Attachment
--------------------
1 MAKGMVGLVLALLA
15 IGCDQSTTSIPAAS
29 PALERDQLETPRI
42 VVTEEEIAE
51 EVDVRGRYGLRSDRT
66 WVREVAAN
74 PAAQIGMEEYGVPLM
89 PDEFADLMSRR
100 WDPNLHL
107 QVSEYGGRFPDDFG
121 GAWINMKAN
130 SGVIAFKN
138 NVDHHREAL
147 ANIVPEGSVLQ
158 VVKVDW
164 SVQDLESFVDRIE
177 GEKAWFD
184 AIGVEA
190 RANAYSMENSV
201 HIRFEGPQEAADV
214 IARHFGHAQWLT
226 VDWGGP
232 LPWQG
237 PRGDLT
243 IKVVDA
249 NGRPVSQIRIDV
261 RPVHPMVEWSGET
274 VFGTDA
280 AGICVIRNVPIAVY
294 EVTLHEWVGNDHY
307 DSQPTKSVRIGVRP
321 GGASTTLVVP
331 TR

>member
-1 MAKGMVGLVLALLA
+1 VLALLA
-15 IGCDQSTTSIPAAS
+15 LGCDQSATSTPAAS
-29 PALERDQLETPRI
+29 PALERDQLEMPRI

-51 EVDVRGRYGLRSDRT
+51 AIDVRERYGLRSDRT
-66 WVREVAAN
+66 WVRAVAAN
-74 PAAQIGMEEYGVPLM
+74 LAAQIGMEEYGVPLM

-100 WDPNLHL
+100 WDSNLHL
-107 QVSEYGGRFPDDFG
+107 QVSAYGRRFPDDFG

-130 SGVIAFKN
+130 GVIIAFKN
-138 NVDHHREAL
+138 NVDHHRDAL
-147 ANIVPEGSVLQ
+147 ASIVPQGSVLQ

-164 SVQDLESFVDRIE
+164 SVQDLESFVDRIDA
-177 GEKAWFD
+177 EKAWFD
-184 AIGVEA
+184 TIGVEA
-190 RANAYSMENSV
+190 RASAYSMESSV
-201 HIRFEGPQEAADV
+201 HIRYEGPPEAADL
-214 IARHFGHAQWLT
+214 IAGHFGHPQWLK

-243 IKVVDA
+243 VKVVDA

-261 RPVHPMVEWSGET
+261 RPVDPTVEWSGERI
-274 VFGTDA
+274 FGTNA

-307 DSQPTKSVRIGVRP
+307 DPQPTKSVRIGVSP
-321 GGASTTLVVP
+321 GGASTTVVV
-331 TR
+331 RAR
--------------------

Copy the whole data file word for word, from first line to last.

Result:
1 MAKGMVGLVLALLA
15 IGCDQSTTSIPAAS
29 PALERDQLETPRI
42 VVTEEEIAE
51 EVDVRGRYGLRSDRT
66 WVREVAAN
74 PAAQIGMEEYGVPLM
89 PDEFADLMSRR
100 WDPNLHL
107 QVSEYGGRFPDDFG
121 GAWINMKAN
130 SGVIAFKN
138 NVDHHREAL
147 ANIVPEGSVLQ
158 VVKVDW
164 SVQDLESFVDRIE
177 GEKAWFD
184 AIGVEA
190 RANAYSMENSV
201 HIRFEGPQEAADV
214 IARHFGHAQWLT
226 VDWGGP
232 LPWQG
237 PRGDLT
243 IKVVDA
249 NGRPVSQIRIDV
261 RPVHPMVEWSGET
274 VFGTDA
280 AGICVIRNVPIAVY
294 EVTLHEWVGNDHY
307 DSQPTKSVRIGVRP
321 GGASTTLVVP
331 TR

>member
-1 MAKGMVGLVLALLA
+1 VLALLA
-15 IGCDQSTTSIPAAS
+15 LGCDQSATSTPAAS
-29 PALERDQLETPRI
+29 PALERDQLEMPRI

-51 EVDVRGRYGLRSDRT
+51 AIDVRERYGLRSDRT
-66 WVREVAAN
+66 WVRAVAAN
-74 PAAQIGMEEYGVPLM
+74 LAAQIGMEEYGVPLM

-100 WDPNLHL
+100 WDSNLHL
-107 QVSEYGGRFPDDFG
+107 QVSAYGRRFPDDFG

-130 SGVIAFKN
+130 GVIIAFKN
-138 NVDHHREAL
+138 NVDHHRDAL
-147 ANIVPEGSVLQ
+147 ASIVPQGSVLQ

-164 SVQDLESFVDRIE
+164 SVQDLESFVDRIDA
-177 GEKAWFD
+177 EKAWFD
-184 AIGVEA
+184 TIGVEA
-190 RANAYSMENSV
+190 RASAYSMESSV
-201 HIRFEGPQEAADV
+201 HIRYEGPPEAADL
-214 IARHFGHAQWLT
+214 IAGHFGHPQWLK

-243 IKVVDA
+243 VKVVDA

-261 RPVHPMVEWSGET
+261 RPVDPTVEWSGERI
-274 VFGTDA
+274 FGTNA

-307 DSQPTKSVRIGVRP
+307 DPQPTKSVRIGVSP
-321 GGASTTLVVP
+321 GGASTTVVV
-331 TR
+331 RAR